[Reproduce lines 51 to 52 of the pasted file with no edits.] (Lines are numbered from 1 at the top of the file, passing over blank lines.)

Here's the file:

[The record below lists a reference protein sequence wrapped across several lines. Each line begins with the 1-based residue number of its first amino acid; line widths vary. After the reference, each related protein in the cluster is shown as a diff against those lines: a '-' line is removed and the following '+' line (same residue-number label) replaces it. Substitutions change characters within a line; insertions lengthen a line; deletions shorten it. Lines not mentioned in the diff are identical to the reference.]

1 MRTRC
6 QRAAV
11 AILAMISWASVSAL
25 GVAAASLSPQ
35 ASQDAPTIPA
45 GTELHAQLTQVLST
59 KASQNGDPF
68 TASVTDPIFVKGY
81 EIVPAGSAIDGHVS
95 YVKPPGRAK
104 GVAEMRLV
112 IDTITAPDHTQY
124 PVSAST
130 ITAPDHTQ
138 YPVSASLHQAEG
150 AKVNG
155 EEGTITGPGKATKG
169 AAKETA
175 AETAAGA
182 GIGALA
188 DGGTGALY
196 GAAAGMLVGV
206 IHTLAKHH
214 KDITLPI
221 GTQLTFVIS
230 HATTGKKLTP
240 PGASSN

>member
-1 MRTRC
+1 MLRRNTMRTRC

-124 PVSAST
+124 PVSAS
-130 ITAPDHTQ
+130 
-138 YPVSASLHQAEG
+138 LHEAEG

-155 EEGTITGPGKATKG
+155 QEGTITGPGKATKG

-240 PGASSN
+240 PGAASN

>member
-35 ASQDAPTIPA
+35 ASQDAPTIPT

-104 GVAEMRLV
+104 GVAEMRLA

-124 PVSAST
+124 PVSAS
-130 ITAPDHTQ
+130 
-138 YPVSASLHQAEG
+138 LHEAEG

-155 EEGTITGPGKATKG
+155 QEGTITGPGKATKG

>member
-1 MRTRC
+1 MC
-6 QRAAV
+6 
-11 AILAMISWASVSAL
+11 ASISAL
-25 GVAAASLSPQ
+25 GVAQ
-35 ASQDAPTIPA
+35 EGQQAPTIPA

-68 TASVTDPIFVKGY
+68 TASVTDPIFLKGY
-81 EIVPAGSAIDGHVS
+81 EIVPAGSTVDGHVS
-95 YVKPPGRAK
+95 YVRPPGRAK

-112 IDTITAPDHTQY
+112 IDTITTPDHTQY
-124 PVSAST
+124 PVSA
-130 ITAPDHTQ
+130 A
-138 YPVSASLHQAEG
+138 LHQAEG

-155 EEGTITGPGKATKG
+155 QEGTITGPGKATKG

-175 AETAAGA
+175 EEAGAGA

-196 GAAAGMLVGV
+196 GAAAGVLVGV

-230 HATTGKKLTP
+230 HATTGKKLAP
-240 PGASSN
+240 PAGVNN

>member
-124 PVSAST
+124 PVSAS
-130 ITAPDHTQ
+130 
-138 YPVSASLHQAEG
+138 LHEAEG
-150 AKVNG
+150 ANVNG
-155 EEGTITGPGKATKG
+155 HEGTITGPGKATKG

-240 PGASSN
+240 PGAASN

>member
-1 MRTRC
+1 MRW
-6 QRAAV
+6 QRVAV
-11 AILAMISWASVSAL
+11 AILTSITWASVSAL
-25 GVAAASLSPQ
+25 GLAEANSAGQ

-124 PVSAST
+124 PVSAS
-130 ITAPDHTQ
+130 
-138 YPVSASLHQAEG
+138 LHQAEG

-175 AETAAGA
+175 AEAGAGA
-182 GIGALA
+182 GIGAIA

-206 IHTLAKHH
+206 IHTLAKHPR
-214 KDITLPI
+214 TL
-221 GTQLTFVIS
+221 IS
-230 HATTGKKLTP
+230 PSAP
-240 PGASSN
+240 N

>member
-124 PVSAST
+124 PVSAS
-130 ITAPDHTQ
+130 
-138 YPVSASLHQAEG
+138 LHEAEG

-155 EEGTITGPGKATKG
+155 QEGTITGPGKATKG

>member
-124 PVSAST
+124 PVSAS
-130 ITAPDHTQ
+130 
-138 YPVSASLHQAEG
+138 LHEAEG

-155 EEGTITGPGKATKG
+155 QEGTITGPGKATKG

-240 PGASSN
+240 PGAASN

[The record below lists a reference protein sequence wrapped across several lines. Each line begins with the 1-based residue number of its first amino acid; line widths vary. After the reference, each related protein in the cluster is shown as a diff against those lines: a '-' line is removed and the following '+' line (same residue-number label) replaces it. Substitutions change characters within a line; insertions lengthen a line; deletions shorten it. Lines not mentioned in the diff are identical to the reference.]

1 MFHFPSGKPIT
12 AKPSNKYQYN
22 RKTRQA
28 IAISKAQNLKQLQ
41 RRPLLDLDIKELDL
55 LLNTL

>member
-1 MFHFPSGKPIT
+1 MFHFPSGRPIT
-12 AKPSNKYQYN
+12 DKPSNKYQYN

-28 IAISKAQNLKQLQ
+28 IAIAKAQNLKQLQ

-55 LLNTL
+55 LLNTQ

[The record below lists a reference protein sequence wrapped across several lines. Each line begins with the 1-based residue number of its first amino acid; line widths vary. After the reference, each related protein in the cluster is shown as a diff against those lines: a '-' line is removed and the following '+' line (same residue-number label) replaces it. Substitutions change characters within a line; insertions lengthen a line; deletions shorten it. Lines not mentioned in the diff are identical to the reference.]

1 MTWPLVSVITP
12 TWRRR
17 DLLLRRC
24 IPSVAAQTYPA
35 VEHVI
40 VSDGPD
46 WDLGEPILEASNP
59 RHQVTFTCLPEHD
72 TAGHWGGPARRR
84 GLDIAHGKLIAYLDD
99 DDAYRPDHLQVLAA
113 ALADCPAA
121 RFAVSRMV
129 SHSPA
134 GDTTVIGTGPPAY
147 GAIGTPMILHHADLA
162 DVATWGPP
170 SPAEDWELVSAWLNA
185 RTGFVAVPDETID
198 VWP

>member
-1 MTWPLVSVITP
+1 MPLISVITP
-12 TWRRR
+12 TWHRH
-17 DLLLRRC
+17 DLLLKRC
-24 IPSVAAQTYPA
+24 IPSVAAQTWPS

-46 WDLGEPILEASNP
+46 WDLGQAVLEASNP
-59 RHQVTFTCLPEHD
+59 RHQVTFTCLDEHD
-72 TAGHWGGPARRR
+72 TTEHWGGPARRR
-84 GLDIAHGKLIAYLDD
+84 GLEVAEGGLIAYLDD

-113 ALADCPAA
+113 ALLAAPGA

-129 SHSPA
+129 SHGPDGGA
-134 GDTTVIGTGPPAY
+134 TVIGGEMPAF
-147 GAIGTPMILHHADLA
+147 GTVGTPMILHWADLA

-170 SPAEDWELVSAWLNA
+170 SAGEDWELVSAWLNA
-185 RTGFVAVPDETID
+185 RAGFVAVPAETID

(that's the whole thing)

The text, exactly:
-138 YPVSASLHQAEG
+138 LHEAEG